Maybe the Cherry Tree Remembers
My old neighbor texted me today,
with a photo of the blooming cherry
in my former front yard, thanking me
for the view from her window
I never knew she enjoyed.
Funny how I’d thought every trace
of our 26 years in that red brick house
had been loaded into the long white van,
lumbering out of the driveway
on a crisp November evening.
Certainly the staircase
we climbed every night to bed,
the stainless steel sink
where we washed our pink dishes,
the deck out back never used enough—
they don’t mourn our absence
as new owners move in
to paint and carpet over
any marks we left behind.
But maybe the cherry tree remembers
that afternoon almost three decades ago,
when a couple came out of a red brick house
to dig a hole for a scrawny sapling
whose branches now reach to the sky.
I almost reacted. Almost
questioned how he could dare
complain about more pots to wash
when I cooked all afternoon.
Then I remembered the honeybee,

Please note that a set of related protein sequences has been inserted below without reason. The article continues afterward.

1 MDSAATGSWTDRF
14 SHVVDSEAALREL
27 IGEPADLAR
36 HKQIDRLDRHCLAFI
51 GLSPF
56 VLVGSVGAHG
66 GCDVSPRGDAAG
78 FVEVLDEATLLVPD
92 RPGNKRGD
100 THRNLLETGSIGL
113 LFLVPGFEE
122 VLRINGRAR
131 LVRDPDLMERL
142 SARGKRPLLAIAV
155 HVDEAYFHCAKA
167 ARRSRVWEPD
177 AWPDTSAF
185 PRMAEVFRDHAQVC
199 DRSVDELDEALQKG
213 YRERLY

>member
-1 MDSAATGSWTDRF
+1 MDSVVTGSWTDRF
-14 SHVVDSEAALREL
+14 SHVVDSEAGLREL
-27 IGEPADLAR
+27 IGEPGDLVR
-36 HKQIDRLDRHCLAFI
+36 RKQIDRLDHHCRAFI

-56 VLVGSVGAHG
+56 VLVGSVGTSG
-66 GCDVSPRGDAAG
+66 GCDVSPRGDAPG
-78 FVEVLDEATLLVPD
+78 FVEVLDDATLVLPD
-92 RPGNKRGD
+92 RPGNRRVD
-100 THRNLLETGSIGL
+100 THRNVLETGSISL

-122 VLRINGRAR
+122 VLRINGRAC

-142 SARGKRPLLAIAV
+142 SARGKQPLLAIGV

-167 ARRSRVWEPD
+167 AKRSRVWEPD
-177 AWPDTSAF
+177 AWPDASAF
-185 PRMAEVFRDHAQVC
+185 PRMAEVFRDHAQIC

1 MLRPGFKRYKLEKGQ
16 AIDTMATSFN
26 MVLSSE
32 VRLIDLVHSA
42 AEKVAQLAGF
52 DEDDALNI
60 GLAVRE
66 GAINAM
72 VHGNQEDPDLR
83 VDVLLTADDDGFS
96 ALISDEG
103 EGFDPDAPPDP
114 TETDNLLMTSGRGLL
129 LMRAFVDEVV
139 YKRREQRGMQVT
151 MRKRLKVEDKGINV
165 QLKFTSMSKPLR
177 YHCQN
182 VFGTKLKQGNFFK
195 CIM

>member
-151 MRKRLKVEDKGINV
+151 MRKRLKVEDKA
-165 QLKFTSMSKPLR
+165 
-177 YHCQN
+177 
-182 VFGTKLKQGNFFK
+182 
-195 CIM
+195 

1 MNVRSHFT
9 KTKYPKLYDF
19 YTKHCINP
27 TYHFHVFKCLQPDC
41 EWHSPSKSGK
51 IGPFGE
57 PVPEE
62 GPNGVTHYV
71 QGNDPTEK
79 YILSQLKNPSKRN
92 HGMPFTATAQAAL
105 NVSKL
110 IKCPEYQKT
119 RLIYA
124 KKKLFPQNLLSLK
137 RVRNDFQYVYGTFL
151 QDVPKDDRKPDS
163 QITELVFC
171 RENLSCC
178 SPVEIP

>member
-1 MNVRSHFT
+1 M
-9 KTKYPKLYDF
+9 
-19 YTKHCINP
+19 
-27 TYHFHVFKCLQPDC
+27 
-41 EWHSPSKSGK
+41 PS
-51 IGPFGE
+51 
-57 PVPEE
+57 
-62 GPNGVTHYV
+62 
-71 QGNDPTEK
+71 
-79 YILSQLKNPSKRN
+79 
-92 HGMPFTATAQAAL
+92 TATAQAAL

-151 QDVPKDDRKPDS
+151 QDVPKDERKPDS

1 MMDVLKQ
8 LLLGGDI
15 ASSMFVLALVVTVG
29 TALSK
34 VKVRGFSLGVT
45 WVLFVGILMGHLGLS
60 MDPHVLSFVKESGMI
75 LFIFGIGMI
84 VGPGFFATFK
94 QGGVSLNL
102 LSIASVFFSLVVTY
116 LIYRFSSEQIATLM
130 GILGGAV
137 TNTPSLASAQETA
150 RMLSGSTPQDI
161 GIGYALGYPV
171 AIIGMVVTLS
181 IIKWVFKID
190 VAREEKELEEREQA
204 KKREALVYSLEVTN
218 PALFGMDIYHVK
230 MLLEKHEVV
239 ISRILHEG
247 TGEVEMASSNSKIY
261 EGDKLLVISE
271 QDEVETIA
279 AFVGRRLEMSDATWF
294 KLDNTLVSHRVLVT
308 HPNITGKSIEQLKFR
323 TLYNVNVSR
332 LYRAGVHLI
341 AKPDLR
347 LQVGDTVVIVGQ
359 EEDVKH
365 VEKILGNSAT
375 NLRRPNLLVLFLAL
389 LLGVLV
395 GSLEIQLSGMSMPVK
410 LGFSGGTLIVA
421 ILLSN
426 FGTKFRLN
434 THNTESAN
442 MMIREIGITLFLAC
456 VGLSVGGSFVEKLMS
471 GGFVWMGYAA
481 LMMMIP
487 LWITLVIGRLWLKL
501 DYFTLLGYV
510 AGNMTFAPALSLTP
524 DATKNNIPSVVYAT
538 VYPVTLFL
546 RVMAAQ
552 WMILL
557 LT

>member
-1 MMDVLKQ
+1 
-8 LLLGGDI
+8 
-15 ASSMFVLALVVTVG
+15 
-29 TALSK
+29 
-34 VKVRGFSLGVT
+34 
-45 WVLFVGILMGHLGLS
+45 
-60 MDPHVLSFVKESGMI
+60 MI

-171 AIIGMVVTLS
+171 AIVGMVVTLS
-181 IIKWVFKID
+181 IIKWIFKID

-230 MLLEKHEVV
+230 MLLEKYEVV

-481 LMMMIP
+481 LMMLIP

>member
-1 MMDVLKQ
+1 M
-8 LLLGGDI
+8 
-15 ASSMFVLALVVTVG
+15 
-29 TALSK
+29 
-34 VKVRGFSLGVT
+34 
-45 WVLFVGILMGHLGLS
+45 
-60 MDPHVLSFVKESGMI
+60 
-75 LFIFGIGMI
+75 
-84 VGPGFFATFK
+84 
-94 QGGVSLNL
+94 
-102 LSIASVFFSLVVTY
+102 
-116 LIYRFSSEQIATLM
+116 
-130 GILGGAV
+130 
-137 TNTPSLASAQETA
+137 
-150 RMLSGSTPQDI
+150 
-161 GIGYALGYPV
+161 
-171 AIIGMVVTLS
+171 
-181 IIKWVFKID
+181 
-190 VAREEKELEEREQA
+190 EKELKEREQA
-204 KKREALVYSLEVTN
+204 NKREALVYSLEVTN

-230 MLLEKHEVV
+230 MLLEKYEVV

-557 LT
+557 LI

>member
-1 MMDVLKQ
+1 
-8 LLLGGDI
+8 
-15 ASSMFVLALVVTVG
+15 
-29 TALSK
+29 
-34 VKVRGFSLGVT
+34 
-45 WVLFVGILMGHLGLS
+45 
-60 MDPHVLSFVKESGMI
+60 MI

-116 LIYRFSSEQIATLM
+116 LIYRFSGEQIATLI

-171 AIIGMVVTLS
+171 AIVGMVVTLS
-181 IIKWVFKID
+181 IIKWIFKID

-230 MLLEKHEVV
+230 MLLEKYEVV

how it dies a gruesome death
when its stinger embeds
in human skin. The bee tears
a hole in its belly pulling out
the sac of venom.
A honeybee values peace.
It only stings when threatened,
not over something as petty
as who cooked and who cleaned up.
And certainly not when it could rest,
like I am right now, with feet up
on the couch, while my honey
loads the dishwasher
and scrubs every pot.
Jacqueline Jules is the author of Manna in the Morning (Kelsay Books, 2021) and Itzhak Perlman’s Broken String, winner of the 2016 Helen Kay Chapbook Prize from Evening Street Press. Her poetry has appeared in over 100 publications including One Art, The Sunlight Press, Sow’s Ear Poetry Review, Hospital Drive, and Imitation Fruit. Visit her online www.jacquelinejules.com